Interview with artist António Brandão

What initially appealed you to about Vile ?


I found the story and the subject very interesting. It also helped that I liked Richard’s approach and the way he explained and presented the project was very compelling.



What kind of research did you do to prepare for the work?


Since it’s a story set in time period with very specific characteristics I had to research some visual aspects of the story. Mostly clothes, furniture, houses,… so it lends a bit of realism and historical accuracy to the story.



What is your favorite aspect of working on Vile ?


Getting to work in a different subject, a different environment. I’ve done several stories but this one it the first one set in the old west. I also truly like the interaction between the members of this team and the liberty that Richard gives me to tell this story. It’s great when you get to work in a great project with nice people.



Are there any moments or portions of the book that you are most proud of?


I especially like the double spread page. It’s the kind of page that lets you push the limits of your craft.



For anyone that is unfamiliar with your work,  please describe your style and approach? Follow up-where can we find more of your work?


I grew up reading all the books I could from Marvel and I especially liked the work of John Buscema, John Byrne and some other of those 70’s/80’s Marvel artists. Later the work of Mignola has impressed me much and more recently Coipel and Immonen are some of my favourites. I like to think my style has a bit of those artists in it.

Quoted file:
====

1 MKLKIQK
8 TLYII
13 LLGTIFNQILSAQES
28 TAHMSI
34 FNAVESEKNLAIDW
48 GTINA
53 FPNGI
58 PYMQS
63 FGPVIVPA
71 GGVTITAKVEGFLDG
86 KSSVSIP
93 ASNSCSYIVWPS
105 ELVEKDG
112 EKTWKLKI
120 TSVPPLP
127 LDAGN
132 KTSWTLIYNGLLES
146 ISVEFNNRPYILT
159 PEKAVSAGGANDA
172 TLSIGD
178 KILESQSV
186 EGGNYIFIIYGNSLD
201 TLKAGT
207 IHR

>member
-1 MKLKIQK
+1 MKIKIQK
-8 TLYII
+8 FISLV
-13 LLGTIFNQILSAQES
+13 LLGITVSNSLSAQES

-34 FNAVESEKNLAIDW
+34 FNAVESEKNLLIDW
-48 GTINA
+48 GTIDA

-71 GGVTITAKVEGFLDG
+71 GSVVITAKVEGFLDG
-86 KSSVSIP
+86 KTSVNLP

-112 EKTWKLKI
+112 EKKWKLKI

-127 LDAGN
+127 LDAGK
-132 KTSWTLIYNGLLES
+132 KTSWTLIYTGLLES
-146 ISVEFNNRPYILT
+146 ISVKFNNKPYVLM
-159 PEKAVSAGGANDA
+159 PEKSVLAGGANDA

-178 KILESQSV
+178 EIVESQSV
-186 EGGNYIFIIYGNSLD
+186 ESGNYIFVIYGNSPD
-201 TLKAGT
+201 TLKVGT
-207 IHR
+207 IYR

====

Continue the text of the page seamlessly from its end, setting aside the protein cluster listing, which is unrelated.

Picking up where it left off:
You can find some of my work at toze-barnabe on deviantART and in some comic books published in the last few years.



In your words, give us a brief pitch for Vile?


I think it shows us the struggle of a native woman held captive by a vile man and the ways she copes with the situation. All of that with a bit of supernatural



What was the one tool you used most on Vile? It can be a certain sized pencil, an eraser, something new that you tried out?


I like to vary my tools a bit. It depends a bit on my current disposition and what the story demands. I don’t do very tight pencils because I’m inking my own work so I think my most used tool would be my brush pens. I’m also trying the new Pigma Sensei pens by Sakura and I like them a lot so far.



Every member of our team lives far apart from every other. We have Wa, OH, Portugal and London I believe. 

 Is there anything you would do to help streamline things?


I think everyone is doing their part just fine and we’ve been managing to deal very well with the fact that we have members of our team scattered around the US and Europe.



My friend! I love the grittiness you’ve brought to this book. The detail you put into Clem, we haven’t seen that before with him. I really love your ability to adapt to different environments. Do you change tools to do that? Different pencils or inking differently?

Thanks, Richard!

I always try to give some personality to the characters, sometimes more than just the technical aspect. Heavy brows and an evil smirk, some hand gestures or even the posture might help to define a character’s nature to the reader.

About the tools, yes, I sometimes change tools. I usually use more brush work if I need a more organic feel and markers for more static subjects. I also prefer pens and nibs that allow me some flexibility in the line.


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